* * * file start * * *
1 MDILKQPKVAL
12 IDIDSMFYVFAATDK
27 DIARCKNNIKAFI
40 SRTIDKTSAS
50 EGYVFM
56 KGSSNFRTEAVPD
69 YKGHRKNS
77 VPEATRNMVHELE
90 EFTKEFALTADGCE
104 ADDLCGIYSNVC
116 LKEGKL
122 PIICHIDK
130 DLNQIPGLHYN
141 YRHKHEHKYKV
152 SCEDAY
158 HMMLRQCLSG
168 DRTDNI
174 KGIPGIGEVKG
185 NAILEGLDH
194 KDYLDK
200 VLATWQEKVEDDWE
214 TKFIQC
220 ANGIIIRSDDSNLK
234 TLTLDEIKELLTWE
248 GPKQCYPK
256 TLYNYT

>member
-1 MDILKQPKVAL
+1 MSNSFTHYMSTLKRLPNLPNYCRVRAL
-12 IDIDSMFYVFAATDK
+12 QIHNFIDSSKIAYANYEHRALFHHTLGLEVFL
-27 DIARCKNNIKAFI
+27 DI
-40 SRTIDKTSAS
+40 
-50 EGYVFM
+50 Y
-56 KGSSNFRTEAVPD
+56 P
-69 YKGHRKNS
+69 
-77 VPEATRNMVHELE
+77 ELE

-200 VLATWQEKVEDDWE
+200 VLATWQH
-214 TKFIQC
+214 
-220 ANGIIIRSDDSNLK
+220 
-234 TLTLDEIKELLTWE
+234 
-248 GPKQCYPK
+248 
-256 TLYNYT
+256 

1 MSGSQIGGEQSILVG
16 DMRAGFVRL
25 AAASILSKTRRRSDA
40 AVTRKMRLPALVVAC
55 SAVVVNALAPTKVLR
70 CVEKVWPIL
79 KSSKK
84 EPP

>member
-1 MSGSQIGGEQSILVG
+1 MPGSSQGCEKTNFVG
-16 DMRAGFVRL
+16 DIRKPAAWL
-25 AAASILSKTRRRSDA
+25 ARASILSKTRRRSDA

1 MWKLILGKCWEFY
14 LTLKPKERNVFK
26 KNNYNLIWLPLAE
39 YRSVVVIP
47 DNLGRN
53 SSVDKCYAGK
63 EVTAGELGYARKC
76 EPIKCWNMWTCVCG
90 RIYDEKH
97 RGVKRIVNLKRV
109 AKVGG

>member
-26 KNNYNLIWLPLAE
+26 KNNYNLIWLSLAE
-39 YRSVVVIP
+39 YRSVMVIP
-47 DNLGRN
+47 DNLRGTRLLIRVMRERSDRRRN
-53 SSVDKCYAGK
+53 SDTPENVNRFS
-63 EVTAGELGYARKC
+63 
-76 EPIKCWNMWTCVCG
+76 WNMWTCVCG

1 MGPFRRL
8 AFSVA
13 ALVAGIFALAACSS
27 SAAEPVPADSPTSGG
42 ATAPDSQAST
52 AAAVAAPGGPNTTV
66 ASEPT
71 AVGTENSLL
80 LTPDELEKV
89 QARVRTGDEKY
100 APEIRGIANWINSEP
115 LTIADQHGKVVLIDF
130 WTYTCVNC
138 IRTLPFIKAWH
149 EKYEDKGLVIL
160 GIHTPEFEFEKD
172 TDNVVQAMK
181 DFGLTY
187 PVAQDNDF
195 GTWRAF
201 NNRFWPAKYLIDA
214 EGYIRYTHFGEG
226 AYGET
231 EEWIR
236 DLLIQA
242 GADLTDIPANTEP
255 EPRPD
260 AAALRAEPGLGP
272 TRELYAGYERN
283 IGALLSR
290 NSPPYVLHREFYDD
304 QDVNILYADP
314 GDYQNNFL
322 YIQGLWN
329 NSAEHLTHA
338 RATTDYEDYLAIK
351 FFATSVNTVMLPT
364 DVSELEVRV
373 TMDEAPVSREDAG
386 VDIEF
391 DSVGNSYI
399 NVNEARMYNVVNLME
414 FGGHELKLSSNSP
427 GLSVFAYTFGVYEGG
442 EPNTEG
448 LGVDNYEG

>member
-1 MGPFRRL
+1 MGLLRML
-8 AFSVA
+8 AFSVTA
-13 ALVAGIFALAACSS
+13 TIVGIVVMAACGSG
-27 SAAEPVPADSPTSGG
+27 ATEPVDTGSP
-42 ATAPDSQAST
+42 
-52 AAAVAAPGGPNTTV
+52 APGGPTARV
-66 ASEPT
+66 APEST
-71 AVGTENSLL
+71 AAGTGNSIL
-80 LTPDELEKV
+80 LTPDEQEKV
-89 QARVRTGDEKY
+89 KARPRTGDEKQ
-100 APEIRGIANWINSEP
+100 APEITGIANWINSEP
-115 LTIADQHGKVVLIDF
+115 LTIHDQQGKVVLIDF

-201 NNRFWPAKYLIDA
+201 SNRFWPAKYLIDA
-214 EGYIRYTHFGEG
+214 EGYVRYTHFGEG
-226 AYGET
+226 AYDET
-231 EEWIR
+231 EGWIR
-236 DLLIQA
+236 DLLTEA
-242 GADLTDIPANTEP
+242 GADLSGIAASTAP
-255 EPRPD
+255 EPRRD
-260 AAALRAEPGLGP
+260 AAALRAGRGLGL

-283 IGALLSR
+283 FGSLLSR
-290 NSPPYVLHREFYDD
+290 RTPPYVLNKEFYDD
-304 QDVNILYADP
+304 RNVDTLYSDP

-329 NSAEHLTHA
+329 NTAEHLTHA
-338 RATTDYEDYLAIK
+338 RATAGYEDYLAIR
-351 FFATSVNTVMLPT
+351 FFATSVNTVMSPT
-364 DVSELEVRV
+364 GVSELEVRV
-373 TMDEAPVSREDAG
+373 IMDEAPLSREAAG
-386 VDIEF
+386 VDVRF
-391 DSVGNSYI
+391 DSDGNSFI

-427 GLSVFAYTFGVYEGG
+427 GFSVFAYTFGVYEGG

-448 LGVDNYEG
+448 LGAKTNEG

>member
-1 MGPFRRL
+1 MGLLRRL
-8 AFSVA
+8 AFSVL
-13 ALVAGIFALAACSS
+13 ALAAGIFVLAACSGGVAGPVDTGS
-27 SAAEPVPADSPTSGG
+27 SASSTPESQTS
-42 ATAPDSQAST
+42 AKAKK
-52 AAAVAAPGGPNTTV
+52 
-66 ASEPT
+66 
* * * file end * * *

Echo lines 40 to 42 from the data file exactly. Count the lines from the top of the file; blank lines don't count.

-69 YKGHRKNS
+69 
-77 VPEATRNMVHELE